Article Text

Download PDFPDF
CP-076 Post-marketing active pharmacovigilance in a central hospital
  1. A Parola1,
  2. P Chambel1,
  3. H Farinha1,
  4. F Falcão2
  1. 1Hospital Egas Moniz, Centro Hospitalar Lisboa Ocidental, Pharmaceutical Services, Lisbon, Portugal
  2. 2Centro Hospitalar Lisboa Ocidental, iMed. ULisboa, Pharmacy Faculty, Lisbon University, Portugal


Background Hospital settings are of great value in collecting pharmacovigilance data. Introduction of innovative drugs in hospital settings raises safety concerns, but allows the study of these drugs’ safety profile in real life. Hospital Pharmacists may play an important role in these activities.

Purpose To assess the adverse drug reactions (ADRs) profile of 3 recently marketed drugs, introduced in a central hospital.

Material and methods As part of our active pharmacovigilance programme, a prospective, observational study was carried out on patients receiving fingolimod, telaprevir or boceprevir, between January 2012 and September 2014. ADRs encountered were analysed for age, sex, ADR category and seriousness. Severe, unexpected, frequent, uncommon or rare ADRs were reported to the National Pharmacovigilance System (NPS).

Results A total of 41 patients were enrolled, median age 44 years, 41% male and 59% female. 253 ADRs were observed In 37 patients. 28 reports regarding 173 ADRs were sent to NPS. As defined by the Naranjo causality assessment of ADRs, 90 were considered to have a possible, 53 a probable, and 1 a definitive causal relation with the studied drugs (NPS response rate: 83%). Most frequently observed ADRs (n = 159) in boceprevir/telaprevir regimens were: anaemia (70%), thrombocytopenia (78%), and pruritus (57%). Regarding fingolimod (n = 94), most frequently observed ADRs were: lymphopenia (60%) and paresthesia (24%); initial dose ECG monitoring was performed in all patients, but symptomatic bradycardia was seen in only two cases, without stopping treatment.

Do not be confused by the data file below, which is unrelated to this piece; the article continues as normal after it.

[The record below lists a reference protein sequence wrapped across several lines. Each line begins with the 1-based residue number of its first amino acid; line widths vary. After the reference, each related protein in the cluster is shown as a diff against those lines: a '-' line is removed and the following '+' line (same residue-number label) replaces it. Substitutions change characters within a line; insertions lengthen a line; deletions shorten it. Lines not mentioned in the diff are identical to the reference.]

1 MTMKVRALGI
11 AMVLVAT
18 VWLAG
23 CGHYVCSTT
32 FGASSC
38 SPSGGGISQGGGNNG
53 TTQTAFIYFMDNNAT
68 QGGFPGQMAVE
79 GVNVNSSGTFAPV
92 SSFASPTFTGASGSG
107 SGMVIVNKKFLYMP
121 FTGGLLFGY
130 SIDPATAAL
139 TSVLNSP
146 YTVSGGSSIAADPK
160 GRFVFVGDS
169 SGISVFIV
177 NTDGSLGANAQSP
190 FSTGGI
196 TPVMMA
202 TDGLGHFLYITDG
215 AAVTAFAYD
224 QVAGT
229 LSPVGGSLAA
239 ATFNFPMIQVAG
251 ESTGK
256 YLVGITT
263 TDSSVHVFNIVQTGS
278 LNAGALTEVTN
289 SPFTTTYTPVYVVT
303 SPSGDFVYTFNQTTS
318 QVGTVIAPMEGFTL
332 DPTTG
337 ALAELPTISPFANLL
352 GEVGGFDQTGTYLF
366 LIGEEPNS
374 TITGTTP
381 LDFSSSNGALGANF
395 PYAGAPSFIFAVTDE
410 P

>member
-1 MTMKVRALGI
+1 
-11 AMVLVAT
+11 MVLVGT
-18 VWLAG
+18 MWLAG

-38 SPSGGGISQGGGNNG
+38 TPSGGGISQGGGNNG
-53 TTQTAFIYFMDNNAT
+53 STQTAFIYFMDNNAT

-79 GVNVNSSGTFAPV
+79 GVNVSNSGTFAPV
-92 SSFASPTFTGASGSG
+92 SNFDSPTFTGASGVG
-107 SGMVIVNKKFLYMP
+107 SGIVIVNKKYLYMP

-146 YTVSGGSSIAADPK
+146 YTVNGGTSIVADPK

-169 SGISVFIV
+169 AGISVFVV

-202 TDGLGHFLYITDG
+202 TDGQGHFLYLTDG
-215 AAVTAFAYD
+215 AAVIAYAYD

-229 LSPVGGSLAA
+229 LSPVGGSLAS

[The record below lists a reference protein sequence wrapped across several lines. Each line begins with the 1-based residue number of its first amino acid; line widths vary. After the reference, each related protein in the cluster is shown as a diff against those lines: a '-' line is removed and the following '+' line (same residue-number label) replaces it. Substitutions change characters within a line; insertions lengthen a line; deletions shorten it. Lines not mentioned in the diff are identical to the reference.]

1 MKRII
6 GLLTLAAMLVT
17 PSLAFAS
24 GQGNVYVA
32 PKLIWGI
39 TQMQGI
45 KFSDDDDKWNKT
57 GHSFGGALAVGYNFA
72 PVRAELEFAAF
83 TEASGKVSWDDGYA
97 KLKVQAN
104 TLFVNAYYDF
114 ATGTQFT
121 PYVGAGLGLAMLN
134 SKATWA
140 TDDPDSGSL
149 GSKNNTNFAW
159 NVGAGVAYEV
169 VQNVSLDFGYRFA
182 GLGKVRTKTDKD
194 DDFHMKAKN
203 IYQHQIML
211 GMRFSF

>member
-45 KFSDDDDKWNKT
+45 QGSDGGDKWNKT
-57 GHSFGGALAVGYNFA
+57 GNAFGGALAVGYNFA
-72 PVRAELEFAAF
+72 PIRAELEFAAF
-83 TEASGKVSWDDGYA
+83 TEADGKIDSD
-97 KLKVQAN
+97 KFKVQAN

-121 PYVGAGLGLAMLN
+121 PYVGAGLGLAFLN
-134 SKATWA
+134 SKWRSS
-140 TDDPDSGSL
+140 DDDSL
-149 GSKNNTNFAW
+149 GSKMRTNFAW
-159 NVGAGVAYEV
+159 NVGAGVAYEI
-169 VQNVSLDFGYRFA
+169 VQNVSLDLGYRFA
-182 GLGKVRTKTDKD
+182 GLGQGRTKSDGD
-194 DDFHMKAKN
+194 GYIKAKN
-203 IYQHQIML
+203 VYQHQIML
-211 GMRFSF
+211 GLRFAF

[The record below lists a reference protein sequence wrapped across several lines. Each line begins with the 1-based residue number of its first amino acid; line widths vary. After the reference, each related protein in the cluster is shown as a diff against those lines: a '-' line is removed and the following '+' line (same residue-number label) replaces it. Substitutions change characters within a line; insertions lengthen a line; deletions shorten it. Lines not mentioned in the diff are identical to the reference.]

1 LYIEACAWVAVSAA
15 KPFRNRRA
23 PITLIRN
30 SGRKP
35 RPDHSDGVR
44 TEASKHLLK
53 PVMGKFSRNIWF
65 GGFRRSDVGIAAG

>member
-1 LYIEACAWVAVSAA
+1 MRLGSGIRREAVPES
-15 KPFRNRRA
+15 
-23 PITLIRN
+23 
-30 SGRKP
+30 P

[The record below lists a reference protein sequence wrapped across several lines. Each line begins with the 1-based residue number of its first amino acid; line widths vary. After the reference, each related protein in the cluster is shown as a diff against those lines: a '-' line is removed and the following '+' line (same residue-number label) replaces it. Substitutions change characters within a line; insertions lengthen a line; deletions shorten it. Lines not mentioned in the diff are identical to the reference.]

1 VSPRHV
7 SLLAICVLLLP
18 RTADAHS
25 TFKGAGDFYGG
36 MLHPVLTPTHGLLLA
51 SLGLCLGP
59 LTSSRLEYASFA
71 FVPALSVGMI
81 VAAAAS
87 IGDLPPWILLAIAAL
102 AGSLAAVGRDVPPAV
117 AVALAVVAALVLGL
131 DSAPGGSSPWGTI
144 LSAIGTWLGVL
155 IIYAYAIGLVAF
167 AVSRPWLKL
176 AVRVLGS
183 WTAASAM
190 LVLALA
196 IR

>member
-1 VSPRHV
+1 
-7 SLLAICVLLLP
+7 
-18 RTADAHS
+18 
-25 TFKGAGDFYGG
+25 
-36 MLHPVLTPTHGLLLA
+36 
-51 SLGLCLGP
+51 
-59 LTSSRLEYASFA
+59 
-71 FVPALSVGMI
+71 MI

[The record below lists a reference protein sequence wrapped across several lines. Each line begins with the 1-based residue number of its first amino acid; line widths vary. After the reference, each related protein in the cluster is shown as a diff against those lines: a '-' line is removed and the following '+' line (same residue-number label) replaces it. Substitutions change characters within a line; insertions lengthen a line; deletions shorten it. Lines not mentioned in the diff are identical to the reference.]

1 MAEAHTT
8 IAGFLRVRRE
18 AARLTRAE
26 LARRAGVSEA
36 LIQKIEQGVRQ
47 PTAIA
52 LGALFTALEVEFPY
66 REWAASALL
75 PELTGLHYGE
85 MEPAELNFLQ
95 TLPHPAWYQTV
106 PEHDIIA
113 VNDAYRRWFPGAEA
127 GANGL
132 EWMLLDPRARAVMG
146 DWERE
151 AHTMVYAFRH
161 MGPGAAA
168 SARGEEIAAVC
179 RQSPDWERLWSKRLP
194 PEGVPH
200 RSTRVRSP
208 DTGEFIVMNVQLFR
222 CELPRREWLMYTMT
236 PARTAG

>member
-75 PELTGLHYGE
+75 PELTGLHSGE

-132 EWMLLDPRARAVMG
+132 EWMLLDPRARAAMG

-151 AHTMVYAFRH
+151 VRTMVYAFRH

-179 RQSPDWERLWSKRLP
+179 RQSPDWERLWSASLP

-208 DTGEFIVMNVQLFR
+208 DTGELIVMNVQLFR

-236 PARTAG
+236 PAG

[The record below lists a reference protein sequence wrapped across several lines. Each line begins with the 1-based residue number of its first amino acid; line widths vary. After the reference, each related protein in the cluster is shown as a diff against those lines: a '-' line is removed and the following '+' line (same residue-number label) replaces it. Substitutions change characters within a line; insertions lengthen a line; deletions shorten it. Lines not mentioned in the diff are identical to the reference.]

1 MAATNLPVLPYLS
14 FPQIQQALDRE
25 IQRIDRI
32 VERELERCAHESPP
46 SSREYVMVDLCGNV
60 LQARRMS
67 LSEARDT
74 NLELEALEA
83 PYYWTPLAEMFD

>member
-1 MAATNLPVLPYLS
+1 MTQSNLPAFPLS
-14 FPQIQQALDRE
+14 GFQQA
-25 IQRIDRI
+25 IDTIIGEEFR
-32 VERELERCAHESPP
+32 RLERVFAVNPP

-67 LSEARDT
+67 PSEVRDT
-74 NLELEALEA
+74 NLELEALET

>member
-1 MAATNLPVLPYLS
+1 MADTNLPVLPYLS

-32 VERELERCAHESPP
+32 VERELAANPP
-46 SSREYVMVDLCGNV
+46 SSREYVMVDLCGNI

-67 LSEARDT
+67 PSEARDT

Severe ADRs occurred in 5%, and moderate ADRs in 16% of the patients. Some patients had to stop taking the drug in all drugs studied.

Conclusion ADRs were common in patients taking the triple drug regimen for hepatitis C, while fingolimod was relatively well tolerated, which is in line with international literature data. Frequency and severity of ADRs can be managed by laboratory and clinical vigilance and instituting appropriate measures.

References and/or Acknowledgements No conflict of interest.

Statistics from

Request Permissions

If you wish to reuse any or all of this article please use the link below which will take you to the Copyright Clearance Center’s RightsLink service. You will be able to get a quick price and instant permission to reuse the content in many different ways.